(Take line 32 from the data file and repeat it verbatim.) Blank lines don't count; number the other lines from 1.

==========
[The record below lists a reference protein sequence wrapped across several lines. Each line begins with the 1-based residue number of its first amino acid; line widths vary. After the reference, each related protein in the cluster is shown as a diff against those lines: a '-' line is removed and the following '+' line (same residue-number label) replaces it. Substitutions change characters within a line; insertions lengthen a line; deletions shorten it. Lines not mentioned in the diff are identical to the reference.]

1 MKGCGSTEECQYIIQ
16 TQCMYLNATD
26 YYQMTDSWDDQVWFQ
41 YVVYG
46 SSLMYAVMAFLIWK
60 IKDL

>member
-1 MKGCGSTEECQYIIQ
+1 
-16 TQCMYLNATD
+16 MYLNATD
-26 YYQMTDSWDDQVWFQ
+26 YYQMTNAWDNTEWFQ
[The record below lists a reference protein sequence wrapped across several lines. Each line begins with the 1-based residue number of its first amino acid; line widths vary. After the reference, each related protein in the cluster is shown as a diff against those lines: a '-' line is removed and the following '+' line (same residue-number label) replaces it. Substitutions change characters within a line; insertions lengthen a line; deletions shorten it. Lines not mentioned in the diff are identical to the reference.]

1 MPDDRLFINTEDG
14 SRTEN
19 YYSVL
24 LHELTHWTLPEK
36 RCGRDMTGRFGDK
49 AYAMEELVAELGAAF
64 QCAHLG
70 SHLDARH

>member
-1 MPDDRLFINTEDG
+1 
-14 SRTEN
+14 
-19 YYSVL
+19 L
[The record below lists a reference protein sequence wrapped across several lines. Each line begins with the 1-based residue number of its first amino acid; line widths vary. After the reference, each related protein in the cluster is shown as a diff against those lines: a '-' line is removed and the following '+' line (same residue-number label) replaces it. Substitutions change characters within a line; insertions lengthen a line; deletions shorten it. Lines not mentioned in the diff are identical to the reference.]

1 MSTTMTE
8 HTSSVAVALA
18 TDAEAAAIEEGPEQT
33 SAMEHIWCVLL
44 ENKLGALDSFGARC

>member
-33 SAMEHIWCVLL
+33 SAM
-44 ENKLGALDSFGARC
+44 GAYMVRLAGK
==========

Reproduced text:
1 MSTTMTE